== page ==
March 3, 2011
British schools fail to protect LGBT children
New research from the Equality and Human Rights Commission (EHRC) reveals the extent of homophobic and transphobic bullying in British schools. The damning report recommends that both schools and local authorities do more to help LGBT pupils.
The research review indicates that two-thirds of LGBT pupils experience bullying, with this figure rising to three-quarters in faith schools. One in six have received death threats. Most victims reported that nothing was done by the school to deal with the problem. A majority of teachers say that they are aware of homophobic bullying, but 90% have never received any training on how best to tackle it.
Findings also show that whilst racist abuse remains a serious problem in schools, homophobic and sexist language is more common. The researchers suggest that this may be because homophobic and sexist slurs are considered “more acceptable” and less taboo than racist language.
There is very little research on transphobic bullying compared to that on homophobia, but the situation appears to be particularly bad for trans children. This is compounded by widespread confusion about transphobia amongst local authorities, with over 20% “not confident” in providing relevant support for schools.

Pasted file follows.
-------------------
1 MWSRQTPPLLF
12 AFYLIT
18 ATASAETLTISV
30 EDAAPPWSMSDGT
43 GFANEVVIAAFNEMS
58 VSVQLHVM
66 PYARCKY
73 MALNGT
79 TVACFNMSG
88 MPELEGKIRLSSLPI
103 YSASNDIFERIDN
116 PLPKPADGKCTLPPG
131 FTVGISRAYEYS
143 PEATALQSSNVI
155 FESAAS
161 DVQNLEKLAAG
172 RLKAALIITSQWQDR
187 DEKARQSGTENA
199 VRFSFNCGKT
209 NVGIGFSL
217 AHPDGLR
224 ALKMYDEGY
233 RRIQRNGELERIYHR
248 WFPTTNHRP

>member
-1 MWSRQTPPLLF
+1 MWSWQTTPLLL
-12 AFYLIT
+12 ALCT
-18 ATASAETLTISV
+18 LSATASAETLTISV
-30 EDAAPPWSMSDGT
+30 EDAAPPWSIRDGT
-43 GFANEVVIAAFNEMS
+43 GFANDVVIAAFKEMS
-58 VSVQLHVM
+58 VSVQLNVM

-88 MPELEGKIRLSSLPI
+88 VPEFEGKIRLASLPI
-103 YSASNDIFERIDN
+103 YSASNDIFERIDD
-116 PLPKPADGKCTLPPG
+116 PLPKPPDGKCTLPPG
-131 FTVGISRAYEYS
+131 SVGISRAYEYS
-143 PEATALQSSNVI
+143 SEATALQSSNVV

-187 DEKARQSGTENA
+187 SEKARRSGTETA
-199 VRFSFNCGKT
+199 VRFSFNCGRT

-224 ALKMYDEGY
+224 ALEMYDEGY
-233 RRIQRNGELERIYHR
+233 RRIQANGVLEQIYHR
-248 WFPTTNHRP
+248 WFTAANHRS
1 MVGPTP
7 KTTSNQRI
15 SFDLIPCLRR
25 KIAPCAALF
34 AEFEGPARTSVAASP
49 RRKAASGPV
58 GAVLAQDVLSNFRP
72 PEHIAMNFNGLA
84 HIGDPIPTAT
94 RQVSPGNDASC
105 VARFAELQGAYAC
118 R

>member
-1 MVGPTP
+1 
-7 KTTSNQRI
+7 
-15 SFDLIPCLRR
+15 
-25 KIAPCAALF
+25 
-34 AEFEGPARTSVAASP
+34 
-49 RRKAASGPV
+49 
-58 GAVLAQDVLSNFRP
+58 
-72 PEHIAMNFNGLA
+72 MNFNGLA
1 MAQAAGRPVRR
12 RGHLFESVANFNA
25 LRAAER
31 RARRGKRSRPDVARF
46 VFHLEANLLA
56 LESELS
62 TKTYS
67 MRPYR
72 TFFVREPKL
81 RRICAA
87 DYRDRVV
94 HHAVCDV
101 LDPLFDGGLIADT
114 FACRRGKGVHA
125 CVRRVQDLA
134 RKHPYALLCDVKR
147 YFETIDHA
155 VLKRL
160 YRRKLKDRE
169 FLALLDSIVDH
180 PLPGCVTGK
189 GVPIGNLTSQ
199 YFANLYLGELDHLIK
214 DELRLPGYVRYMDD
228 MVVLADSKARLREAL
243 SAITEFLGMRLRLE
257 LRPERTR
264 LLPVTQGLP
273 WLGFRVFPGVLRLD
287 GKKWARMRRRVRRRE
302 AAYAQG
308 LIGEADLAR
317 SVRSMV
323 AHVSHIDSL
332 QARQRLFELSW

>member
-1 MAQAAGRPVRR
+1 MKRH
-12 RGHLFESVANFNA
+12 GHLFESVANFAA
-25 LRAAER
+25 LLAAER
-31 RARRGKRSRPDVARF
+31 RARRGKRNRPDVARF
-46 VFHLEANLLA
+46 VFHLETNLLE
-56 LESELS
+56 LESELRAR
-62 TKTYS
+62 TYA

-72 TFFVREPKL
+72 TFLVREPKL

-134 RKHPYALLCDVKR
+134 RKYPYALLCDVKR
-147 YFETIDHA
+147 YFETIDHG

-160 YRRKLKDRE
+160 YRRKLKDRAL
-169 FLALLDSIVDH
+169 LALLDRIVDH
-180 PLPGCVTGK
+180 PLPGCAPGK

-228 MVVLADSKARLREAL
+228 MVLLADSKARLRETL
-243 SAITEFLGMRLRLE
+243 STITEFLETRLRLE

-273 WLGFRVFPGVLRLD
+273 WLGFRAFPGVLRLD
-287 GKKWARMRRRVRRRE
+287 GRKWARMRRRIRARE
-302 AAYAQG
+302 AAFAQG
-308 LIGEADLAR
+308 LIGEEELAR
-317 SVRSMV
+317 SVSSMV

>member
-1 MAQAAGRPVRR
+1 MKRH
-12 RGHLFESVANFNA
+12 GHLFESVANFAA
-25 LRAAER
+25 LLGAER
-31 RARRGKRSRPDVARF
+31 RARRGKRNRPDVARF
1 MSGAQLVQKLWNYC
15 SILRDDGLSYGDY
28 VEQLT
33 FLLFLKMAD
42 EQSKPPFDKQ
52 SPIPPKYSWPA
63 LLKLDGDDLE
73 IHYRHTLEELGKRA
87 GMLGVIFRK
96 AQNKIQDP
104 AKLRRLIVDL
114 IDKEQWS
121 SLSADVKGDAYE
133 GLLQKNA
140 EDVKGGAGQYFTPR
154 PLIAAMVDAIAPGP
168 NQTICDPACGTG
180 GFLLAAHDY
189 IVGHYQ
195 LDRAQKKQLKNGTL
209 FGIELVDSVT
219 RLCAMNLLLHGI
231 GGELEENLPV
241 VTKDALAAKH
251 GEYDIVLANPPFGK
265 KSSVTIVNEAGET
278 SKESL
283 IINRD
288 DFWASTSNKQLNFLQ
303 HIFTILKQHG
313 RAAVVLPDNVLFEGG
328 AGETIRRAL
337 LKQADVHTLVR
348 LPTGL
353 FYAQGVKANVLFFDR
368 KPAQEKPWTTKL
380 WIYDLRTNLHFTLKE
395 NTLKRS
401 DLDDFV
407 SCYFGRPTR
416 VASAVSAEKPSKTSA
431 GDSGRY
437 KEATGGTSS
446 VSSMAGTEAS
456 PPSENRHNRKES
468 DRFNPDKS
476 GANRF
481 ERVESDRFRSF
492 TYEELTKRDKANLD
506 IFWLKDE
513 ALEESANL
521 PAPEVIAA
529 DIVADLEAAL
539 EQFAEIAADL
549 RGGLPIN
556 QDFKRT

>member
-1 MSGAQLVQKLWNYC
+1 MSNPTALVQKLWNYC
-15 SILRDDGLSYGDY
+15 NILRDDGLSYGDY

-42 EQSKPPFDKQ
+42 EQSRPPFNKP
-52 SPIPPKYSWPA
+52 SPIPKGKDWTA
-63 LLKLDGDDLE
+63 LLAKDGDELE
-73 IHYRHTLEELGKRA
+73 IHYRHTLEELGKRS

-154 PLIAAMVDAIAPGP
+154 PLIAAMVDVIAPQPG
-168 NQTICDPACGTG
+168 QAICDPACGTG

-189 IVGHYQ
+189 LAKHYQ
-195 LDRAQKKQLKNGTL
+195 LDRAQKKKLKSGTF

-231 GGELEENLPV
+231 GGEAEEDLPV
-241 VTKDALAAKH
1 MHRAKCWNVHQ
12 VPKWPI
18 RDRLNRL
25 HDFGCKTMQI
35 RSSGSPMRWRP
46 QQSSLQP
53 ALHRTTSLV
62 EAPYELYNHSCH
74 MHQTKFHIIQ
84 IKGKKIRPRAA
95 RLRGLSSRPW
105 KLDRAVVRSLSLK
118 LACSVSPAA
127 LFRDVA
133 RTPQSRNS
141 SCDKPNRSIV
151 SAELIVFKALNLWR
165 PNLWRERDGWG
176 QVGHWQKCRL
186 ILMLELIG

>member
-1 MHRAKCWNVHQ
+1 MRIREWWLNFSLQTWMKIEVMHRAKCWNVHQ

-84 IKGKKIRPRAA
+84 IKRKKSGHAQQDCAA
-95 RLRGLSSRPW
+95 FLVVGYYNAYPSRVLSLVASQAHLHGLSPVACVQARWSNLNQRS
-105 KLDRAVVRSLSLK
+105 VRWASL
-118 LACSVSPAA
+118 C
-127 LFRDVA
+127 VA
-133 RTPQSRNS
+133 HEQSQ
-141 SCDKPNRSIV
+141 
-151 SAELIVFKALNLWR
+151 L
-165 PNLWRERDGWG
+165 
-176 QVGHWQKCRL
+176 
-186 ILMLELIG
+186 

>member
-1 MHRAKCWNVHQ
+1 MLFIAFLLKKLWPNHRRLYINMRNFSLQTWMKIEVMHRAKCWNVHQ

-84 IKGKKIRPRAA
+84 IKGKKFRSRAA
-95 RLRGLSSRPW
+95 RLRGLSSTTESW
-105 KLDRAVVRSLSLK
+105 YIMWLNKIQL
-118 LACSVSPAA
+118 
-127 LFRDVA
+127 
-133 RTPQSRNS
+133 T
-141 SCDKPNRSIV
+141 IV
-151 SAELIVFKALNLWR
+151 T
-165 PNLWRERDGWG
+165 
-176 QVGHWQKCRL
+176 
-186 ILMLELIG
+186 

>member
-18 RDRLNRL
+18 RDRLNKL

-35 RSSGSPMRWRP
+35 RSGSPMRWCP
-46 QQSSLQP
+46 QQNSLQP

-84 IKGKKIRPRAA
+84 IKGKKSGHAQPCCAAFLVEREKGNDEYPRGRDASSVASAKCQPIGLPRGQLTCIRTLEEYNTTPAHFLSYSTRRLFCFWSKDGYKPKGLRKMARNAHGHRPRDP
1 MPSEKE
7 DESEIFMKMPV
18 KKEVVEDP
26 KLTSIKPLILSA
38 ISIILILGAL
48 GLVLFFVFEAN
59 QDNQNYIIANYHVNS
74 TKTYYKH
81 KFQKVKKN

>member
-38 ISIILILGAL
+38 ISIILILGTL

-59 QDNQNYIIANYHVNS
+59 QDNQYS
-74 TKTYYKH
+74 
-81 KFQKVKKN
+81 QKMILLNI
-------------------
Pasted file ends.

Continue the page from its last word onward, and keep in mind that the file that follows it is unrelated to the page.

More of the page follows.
The report recommends that schools do more to promote diversity and encourages local authorities to gather more evidence on the extent of “identity-based” bullying, which may be disablist or religiously motivated as well as homophobic, transphobic, sexist or racist.
“Bullying is a corrosive element running through the lives of many young people,” said Baroness Margaret Prosser of the EHRC. “Parents should expect that their children will be safe in school, but that is not the experience of many school children.”
“Schools should have the support they need to address bullying. This could be through preventative strategies that really get to the root causes of prejudice and by having equality and diversity as key components of the core curriculum.”
Young people who are being bullied often see an impact on their school grades. Research demonstrates that they are 15 percentage points less likely to get five GCSEs at grades A* to C.
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